States offer reality check on how much government people want.
If excellence in government is the goal people seek, then how can one measure whether we have it now, or we are getting closer as time goes by?
There's no easy answer to that question, and, of course, it depends on whom you ask. Academics, think tanks, congressional overseers and members of the media are inclined to take a positive view, realizing that government takes on the hardest tasks and often performs well despite resource constraints and political opposition. Two examples: the great strides the Health and Human Services Department has made to implement the controversial health care reform law, and the Census Bureau's management of the 2010 count, which has received favorable after-action reviews by conservative Republicans in Congress.
But people whose livelihoods are directly affected by federal action often take a dim view of government's reach. That was the case this summer in Maine among the maritime industries. "What Does It Take to Get Fired at NOAA?" screamed a red-ink headline in the August edition of Fishermen's Voice, a newspaper covering the state's fishing industry. The newspaper recounted bitter complaints about enforcement of fishing restrictions by the National Oceanic and Atmospheric Administration, and deep concerns about the National Marine Fisheries Service's initiative to protect whales by reducing the number of vertical lines connecting surface buoys to lobster pots on the ocean floor.
In the simplistic language of partisan debate, "excellence" often is defined as less government, or more government. Just what that means is rarely specified. But this year, advocates of smaller government have been getting a reality check as many states cut spending. Education programs are being "eviscerated," writes Governing magazine's founder and publisher emeritus, Peter Harkness, an expert on state and local government trends. School districts already have been cutting what will total 250,000 teachers and staff positions, he notes. Class sizes are growing, and state university systems are cutting back while raising tuition by up to 20 percent.
Including teachers, public safety employees, social workers and others, layoffs since August 2008 have totaled more than 550,000, climbing to perhaps 800,000. Bitter opposition to such developments has emerged in states like Wisconsin, where recall elections were launched against Republican legislators. The federal government has so far avoided much retrenchment, although the Army recently unveiled plans to eliminate 8,700 civilian positions in the next year and other agencies are reducing staff in minor increments.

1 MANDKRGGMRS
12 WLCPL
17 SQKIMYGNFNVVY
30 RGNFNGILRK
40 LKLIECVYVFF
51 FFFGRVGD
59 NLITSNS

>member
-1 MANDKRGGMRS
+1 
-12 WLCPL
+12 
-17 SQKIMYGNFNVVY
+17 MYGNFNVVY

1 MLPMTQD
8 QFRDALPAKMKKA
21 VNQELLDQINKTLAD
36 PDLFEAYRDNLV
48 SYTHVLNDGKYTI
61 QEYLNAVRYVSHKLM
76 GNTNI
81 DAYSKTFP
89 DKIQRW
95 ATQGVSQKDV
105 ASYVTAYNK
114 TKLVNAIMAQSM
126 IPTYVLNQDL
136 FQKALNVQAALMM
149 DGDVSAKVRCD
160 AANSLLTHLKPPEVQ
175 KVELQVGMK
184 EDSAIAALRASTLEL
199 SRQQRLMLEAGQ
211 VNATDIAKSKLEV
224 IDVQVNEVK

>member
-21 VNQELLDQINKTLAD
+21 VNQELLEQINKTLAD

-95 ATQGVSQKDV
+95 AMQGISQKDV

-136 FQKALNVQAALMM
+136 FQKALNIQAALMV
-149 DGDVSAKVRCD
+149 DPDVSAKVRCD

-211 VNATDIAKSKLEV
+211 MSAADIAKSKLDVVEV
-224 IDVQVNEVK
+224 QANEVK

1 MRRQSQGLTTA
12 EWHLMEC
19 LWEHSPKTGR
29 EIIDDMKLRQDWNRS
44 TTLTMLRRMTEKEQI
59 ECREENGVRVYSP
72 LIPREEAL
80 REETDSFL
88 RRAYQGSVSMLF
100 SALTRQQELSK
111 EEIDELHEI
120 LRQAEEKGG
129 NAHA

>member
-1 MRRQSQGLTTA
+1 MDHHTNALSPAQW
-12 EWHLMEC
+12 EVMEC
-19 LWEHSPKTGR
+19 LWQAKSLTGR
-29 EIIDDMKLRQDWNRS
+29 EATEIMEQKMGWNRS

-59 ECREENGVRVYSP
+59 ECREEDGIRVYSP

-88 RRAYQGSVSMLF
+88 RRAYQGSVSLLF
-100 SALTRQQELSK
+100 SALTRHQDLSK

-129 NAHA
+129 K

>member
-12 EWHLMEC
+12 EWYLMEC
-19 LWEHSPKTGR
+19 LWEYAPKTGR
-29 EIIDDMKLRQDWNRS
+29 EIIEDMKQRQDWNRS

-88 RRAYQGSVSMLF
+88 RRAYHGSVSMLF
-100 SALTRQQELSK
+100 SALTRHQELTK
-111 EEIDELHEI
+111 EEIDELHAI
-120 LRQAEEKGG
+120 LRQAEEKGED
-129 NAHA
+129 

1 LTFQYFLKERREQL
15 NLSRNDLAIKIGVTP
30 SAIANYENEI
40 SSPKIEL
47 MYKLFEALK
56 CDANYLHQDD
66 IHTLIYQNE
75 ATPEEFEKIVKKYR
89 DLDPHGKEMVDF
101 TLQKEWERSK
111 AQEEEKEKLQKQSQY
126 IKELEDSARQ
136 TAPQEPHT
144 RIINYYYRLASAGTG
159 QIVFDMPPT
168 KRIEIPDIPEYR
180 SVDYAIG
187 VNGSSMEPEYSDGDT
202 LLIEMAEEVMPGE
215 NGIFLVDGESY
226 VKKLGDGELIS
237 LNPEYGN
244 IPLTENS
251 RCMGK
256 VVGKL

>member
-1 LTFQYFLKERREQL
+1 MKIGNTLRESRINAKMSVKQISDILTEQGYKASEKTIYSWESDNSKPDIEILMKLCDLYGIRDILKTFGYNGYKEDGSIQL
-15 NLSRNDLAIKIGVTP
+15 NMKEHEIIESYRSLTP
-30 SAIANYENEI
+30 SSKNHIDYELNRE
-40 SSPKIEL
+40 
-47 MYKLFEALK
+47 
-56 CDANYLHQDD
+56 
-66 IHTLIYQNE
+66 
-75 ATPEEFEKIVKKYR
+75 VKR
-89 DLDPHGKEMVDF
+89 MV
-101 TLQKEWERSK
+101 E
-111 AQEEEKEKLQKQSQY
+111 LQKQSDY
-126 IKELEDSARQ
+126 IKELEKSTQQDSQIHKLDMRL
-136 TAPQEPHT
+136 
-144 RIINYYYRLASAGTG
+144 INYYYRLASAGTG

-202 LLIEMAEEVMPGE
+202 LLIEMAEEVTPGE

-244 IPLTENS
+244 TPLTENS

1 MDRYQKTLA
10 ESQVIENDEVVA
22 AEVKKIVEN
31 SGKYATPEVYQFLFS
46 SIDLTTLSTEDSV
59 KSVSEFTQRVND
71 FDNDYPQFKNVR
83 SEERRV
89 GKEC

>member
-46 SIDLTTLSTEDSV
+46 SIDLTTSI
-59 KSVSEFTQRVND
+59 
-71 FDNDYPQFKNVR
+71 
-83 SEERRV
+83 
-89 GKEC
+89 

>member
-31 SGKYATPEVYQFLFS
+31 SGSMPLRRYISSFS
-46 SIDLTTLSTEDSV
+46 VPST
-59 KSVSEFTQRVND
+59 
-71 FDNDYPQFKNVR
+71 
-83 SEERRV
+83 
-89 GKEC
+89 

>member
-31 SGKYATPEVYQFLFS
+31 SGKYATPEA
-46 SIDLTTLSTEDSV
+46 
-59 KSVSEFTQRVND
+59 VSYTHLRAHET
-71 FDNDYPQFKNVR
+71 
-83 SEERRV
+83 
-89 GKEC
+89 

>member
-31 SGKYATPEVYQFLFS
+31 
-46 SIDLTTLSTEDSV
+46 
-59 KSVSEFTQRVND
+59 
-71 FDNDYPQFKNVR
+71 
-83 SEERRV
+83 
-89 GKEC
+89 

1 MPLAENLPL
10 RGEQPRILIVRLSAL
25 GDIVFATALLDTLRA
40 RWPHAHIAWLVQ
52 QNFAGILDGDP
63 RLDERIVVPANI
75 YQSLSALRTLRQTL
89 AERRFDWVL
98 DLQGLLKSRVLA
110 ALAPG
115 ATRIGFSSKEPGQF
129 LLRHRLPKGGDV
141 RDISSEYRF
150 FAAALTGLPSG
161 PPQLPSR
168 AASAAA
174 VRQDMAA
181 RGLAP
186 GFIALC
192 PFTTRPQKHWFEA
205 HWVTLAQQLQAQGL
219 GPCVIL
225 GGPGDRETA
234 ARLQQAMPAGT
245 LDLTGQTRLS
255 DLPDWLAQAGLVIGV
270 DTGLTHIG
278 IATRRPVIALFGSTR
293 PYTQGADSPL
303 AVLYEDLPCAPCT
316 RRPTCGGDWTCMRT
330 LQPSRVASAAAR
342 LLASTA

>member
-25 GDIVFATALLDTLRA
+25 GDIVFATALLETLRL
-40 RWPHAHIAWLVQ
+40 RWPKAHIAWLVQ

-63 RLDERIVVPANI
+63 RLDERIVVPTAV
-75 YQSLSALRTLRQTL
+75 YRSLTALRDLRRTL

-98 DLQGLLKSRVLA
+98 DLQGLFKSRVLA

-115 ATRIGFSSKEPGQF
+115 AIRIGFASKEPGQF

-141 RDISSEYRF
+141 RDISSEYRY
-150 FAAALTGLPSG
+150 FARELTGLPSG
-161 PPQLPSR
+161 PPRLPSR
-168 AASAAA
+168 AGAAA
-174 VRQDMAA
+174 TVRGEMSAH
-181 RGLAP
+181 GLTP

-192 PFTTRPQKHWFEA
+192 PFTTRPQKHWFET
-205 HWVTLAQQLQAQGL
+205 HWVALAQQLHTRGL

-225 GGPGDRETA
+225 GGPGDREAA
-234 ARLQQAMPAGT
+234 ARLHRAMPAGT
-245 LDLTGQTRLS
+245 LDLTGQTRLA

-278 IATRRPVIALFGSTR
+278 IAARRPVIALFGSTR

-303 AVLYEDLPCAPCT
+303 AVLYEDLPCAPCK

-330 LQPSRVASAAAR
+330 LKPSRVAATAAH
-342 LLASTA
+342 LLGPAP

Maine lobstermen and others who have specific beefs with federal authority would likely be among the 50 percent of Americans who say they want a smaller government providing fewer services.
The figure comes from a recent poll by the Pew Research Center for the Public and the Press, which also reported that 42 percent of citizens would rather have a bigger government providing more services. A majority (55 percent) also says the government is almost always wasteful and inefficient, compared with 39 percent who think that government often does a better job than people give it credit for. On government regulation of business, 47 percent say it's necessary to protect the public interest, while 45 percent believe it usually does more harm than good.
The battle about size is fought by every president and every Congress. President Clinton famously declared in January 1996 that "the era of big government is over." That wasn't so, as Government Executive's Tom Shoop predicted in a May 1996 cover story headlined "Not Dead Yet!"
In constant (2005) dollars, spending in Clinton's last term averaged a bit less than $2 trillion, a figure set to grow to $3.5 trillion in 2016 under Obama's latest budget. Just last month, in his address to a joint session of Congress, President Obama attacked the anti-government orthodoxy that holds that "the only thing we can do to restore prosperity is just dismantle government, refund everyone's money, let everyone write their own rules, and tell everyone they're on their own."
Yet Obama made a big concession on regulation in September when he blocked an ambitious ozone rule proposed on his watch by the Environmental Protection Agency. And he seems increasingly willing to shave the huge entitlement programs that drive federal government's long-term debt problems.
Does the public really think that less government would be more excellent? With reaction to retrenchment in state and local spending as a leading indicator, we will find out soon enough, as deficits and debt drive the debate about government's size.